Accidents & Violence, Author Interviews, Emergency Care, ENT, JAMA / 21.12.2017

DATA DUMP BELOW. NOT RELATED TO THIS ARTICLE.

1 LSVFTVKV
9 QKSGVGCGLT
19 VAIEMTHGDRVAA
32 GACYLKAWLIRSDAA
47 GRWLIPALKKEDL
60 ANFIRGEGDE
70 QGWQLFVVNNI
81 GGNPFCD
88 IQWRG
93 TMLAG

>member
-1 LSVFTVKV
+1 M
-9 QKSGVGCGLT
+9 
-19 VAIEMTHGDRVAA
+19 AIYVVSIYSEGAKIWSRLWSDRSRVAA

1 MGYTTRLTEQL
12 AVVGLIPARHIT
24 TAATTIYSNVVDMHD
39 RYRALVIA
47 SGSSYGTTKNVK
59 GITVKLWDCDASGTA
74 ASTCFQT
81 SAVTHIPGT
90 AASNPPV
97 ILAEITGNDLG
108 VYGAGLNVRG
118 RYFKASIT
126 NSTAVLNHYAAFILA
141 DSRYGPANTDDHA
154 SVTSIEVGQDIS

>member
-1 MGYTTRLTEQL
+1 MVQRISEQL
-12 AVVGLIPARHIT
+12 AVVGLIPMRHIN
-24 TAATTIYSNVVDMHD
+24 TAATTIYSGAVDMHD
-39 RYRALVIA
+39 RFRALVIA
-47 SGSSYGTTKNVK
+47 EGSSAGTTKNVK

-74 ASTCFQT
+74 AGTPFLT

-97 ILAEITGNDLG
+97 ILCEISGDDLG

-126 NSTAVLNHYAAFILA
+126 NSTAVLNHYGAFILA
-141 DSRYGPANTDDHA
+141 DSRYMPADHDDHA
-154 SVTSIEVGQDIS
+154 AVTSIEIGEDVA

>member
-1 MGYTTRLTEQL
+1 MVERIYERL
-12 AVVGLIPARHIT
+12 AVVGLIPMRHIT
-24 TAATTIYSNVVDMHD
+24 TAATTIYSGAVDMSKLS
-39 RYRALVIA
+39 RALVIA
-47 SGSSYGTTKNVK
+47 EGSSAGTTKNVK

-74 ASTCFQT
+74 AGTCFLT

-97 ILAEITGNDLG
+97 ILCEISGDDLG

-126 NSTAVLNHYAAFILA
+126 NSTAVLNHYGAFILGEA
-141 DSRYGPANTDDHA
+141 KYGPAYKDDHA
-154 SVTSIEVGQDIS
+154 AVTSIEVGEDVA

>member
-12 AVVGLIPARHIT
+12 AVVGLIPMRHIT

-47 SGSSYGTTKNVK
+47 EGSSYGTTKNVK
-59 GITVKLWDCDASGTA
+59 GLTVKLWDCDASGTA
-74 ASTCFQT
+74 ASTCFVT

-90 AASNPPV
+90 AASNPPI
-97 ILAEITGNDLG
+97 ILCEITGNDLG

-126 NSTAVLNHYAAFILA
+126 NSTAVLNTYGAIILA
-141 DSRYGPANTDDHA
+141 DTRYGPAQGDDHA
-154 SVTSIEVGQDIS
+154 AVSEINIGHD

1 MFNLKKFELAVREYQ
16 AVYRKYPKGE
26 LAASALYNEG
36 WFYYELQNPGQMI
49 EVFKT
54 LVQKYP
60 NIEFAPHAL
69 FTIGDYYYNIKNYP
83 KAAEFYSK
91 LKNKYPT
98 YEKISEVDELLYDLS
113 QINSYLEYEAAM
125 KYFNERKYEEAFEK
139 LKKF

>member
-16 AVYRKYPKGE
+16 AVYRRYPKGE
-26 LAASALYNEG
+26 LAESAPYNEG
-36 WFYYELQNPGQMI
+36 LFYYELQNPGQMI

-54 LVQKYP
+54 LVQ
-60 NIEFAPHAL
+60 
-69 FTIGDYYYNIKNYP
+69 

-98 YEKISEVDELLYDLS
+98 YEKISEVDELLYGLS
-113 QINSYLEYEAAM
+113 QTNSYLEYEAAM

“Qtip” by Rafael Castillo is licensed under CC BY 2.0MedicalResearch.com Interview with: Eric T. Carniol, MD, MBA Division of Facial Plastic and Reconstructive Surgery, Department of Otolaryngology–Head and Neck Surgery, University of Toronto Toronto, Ontario, Canada MedicalResearch.com: What is the background for this study? What are the main findings? Response: Tympanic membrane perforations (aka "popped" or "burst" ear drum) is a common complaint of patients presenting to the emergency room, primary care offices, and otolaryngologist (ENT doctors) offices. These may be caused by trauma, infections, or other causes. As well, many patients will use qtips (cotton-tipped applicators) to clean ears and remove ear wax and are unaware of the potential harms of doing so. This study was designed to examine the cause of ear drum perforations as diagnosed in emergency departments in the United States. Foreign body instrumentation of the ear (qtips, hair combs, hair pins, needles, etc) were the cause of 61.2% of perforations. Cotton tip applicators are the single leading cause of traumatic tympanic membrane perforation in all age groups except young adults (13-18) and 19-36 year olds, in which it is the second largest cause (behind water trauma). Children less than 18 years old constitute nearly 2/3 of all ear drum perforations in the emergency department.